Good things this week #5

  • Catching up with friends and making new ones at SOCAP — it’s great to know that the impact investment community is growing up strong in the US and around the world.
  • The conference organisers getting Off the Grid on free vend to feed us at the opening party.
  • The fantastic Interval created by friends at the Long Now Foundation in San Francisco.
  • Buying new kicks at the Darkside Initiative.
  • Reading Player One by Douglas Coupland in a couple of sittings — including in an airport bar which was odd because that’s where it’s set.

Bottle keep

Another Long Now idea I liked this week was one that Alexander Rose introduced me to called ‘bottle-keep’ which originates in Japan. It’s the opposite of a tab in a bar where you drink for a while and then pay for your drinks at the end. At a bottle-keep bar you buy a bottle of drink (usually whisky) and it’s kept for you for future visits if you don’t finish it on your first go.

We had lunch in the office on Thursday and Ian Kennedy told the story of how on a slightly drunken night out in Tokyo he and a friend had stumbled into a random small bar. When they went to the bar, the owner disappeared out the back and came back with a bottle of whisky with the Ian’s name on it. It turned out that he’d been there 8 years previously with his father and the bar owner recognised him and had gone to find his bottle-keep.

The team at Long Now are planning on using a similar system for the new Long Now Salon which they’re fundraising for at the moment. As Alexander told us, “It turns out that the history of alcohol is pretty much the history of civilisation.” so expect lots of interesting ideas (and drinks) when it opens — hopefully in the not too distant future.


This week’s Long Now seminar was a bit unusual. The talk was given by The UX — a clandestine Paris group who occupy, conserve and occasionally repair non-visible historic sites in in the city — mainly underground. They gave a presentation to show two of their projects which people have found out about (it became clear later in the evening that they’ve done lots of projects that nobody knows about) — the underground cinema and the secret restoration of the clock on the Pantheon.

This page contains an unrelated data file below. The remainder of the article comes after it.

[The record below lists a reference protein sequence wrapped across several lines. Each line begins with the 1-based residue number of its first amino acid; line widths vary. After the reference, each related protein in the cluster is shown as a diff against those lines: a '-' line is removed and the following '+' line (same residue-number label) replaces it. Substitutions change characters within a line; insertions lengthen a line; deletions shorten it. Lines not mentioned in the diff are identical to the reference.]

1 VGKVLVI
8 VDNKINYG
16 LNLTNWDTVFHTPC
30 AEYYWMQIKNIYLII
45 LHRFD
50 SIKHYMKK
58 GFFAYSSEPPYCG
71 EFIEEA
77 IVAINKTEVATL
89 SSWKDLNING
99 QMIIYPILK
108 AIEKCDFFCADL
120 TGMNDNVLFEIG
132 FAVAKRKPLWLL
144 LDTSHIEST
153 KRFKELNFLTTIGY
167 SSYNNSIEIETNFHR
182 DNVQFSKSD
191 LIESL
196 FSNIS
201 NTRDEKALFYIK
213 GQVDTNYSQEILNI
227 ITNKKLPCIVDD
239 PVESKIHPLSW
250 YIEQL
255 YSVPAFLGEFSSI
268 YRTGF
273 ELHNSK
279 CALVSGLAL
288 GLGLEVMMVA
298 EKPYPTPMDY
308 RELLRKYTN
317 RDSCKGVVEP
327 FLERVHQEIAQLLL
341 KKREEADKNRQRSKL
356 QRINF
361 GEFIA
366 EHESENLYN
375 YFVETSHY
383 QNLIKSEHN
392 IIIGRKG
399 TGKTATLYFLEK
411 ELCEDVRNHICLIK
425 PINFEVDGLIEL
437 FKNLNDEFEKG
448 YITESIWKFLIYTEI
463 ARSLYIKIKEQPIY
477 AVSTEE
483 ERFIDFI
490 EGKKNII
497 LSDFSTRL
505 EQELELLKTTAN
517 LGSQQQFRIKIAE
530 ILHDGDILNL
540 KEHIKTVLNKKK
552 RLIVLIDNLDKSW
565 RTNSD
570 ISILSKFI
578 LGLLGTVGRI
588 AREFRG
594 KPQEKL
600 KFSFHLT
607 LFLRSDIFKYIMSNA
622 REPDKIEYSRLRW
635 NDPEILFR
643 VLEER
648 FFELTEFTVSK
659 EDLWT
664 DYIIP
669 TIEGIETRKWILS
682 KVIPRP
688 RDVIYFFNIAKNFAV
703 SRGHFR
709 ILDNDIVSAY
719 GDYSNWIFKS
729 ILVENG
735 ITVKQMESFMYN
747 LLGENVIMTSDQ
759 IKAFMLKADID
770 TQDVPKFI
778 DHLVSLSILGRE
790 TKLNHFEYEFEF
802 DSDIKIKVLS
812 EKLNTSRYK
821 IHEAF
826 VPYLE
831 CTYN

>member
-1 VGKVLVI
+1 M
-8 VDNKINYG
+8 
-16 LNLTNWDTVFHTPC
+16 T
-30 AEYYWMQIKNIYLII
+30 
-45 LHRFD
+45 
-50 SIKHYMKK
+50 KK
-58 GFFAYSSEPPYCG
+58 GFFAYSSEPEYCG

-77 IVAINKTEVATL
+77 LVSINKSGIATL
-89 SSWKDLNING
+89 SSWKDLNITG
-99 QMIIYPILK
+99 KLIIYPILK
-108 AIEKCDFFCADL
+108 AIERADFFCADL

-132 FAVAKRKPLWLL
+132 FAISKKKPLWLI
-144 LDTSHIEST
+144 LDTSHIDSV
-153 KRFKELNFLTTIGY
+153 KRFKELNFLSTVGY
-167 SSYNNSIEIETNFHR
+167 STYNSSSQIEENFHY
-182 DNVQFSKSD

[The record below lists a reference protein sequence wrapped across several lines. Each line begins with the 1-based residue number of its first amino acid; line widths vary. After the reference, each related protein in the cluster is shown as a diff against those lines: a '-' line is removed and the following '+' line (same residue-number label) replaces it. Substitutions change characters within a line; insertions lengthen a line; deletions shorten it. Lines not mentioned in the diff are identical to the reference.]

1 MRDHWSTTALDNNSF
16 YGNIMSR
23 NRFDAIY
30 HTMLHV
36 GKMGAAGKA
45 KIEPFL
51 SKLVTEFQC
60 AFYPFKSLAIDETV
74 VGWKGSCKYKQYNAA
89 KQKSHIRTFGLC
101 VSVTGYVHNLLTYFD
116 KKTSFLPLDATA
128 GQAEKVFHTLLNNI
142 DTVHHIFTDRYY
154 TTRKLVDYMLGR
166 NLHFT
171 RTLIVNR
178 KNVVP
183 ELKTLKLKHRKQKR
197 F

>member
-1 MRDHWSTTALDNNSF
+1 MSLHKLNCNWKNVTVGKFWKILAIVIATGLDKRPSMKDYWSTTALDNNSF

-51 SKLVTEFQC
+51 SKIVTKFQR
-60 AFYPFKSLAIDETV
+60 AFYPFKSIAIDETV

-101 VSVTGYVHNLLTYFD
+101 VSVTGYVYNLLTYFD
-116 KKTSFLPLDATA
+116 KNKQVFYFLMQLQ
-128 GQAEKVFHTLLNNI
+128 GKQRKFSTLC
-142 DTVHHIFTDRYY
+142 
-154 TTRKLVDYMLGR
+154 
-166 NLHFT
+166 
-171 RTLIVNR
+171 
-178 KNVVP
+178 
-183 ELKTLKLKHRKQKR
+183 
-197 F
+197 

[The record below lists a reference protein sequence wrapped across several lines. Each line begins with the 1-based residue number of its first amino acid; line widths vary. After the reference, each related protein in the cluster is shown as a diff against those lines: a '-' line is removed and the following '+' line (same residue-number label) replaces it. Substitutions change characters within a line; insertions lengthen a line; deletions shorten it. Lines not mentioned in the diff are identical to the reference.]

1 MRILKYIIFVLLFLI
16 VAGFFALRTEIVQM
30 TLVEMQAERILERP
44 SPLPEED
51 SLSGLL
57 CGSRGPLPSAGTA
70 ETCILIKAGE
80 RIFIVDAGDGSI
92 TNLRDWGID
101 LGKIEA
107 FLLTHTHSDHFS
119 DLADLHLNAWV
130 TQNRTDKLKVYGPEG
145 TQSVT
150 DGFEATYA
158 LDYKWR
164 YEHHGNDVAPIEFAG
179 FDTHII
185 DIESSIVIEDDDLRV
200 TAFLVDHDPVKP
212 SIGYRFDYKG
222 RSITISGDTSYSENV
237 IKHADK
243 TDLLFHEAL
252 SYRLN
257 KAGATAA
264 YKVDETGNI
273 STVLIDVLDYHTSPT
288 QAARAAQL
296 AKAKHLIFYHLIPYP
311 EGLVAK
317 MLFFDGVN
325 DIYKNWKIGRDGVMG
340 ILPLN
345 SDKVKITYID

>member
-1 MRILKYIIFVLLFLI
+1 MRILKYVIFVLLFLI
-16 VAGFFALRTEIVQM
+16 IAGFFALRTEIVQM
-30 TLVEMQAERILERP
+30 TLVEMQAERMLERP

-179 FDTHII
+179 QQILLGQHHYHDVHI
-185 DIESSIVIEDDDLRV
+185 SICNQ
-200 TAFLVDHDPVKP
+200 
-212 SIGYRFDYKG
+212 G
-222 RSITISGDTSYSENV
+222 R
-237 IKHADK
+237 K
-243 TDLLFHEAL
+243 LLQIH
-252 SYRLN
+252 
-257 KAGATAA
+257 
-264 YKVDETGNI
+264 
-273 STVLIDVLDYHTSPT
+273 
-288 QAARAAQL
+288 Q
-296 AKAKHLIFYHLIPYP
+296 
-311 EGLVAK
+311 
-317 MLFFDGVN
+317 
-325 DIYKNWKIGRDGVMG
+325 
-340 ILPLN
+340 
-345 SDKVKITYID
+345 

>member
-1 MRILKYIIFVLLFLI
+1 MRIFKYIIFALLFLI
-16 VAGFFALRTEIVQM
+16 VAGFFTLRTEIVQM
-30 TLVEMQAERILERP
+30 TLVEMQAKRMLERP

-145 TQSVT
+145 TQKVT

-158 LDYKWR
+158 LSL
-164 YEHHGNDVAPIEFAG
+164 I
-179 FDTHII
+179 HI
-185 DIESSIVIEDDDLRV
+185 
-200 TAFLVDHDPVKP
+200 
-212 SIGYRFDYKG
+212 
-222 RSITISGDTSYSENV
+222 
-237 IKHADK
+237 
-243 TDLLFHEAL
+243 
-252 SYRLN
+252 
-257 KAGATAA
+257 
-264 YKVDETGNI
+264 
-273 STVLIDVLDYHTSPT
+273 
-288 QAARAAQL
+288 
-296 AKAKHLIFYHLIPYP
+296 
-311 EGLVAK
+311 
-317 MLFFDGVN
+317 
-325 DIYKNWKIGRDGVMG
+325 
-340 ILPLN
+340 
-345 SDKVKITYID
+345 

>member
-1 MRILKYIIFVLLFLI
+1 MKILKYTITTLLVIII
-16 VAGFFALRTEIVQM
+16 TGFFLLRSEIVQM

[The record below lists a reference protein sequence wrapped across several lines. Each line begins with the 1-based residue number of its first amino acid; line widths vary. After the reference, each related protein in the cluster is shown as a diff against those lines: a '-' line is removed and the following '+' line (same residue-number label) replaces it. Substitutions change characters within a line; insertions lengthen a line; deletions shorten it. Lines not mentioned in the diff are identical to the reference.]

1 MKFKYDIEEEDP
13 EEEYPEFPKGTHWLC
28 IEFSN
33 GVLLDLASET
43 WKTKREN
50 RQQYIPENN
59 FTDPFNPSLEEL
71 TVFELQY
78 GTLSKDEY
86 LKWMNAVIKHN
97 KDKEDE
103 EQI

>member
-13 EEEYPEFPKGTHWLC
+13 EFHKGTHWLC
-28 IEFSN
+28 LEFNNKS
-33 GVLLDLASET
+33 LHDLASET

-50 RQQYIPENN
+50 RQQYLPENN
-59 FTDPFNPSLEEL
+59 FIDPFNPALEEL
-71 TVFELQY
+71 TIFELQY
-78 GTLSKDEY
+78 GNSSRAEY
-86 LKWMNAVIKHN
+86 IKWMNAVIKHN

The UX aren’t alone. In London, there are the people who documented the Royal Mail railway under the city and I also met some of the team who documented the Mothball Fleet in California. It was them who told me what’s in the big covered dry dock on Treasure Island in San Francisco Bay (pictured above) that me and Ivo spotted a few weeks ago. It turns out it’s even more spectacular than we imagined — a top-secret stealth ship called the Sea Shadow that was built at the height of the Cold War using the technology developed for one of my favourite planes — the Blackbird SR-71.

Here’s to the urban explorers. Long may they thrive in secrecy.

Helping people work out what to do with their lives

It’s been a day of sad news. I guess I knew it was coming but I woke up this morning to find out that Steve Jobs had died. I’m glad that his commencement address at Stanford is doing the rounds — it is a fantastic talk. It’s filled with emotion and insight but I also love the way he doesn’t respond to any of the whoops or applause. He had something to say and was going to say it.

I find it interesting that the Whole Earth Catalogue had a massive impact on Jobs when he was a student. He says that “Stay Hungry, Stay Foolish” (a Stewart Brand line) was the phrase that saw him through. I like the fact that 25 years later Stewart is still finding ways to make young people think — now through the Long Now Foundation and his books. Jobs in turn went on to inspire huge numbers of people working out what they want to do with their lives — through the things he created and the occasional interviews and talks he gave.

It hasn’t made the headlines in the same way but I also found out this morning that James Cornford has passed away. I only met James once but he had a very strong influence on me in the short time we spent together. He set up an essay prize which I found out about somehow — I’m fairly sure the day before the deadline. I remember that I liked the given title “In defence of apathy” and so I decided to have a go. It was one of the first times I sat down and wrote down what I thought. A few months later I got the call to say my essay had won.

The ceremony was tagged onto another event and wasn’t a big deal. But we met afterwards and he told me that the reason he liked it was that mine was just different to everybody else’s and that was a good thing. I was just starting to work for think tanks at the time and ‘stay different’ stuck with me.

So I just want to say thank you to the people who spend time helping people who are working out what to do with their lives and how to do it. It’s important and I hope I can do it too.